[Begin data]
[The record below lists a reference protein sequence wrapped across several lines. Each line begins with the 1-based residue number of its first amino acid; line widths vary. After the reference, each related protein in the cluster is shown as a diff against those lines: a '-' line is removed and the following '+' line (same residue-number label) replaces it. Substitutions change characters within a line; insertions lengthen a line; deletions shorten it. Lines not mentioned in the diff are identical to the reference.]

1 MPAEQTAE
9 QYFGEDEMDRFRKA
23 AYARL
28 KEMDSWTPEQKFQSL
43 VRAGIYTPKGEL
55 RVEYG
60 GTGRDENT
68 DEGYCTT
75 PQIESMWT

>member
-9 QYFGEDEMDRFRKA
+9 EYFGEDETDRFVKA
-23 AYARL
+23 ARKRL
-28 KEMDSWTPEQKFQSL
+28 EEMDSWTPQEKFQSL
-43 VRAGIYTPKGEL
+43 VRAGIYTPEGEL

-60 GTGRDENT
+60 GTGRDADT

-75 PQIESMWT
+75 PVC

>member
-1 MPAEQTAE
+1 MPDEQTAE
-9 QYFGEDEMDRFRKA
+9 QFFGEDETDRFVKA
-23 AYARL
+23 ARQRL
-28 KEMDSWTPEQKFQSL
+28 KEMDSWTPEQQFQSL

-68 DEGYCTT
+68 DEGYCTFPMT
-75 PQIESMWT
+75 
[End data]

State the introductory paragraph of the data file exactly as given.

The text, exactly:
[The record below lists a reference protein sequence wrapped across several lines. Each line begins with the 1-based residue number of its first amino acid; line widths vary. After the reference, each related protein in the cluster is shown as a diff against those lines: a '-' line is removed and the following '+' line (same residue-number label) replaces it. Substitutions change characters within a line; insertions lengthen a line; deletions shorten it. Lines not mentioned in the diff are identical to the reference.]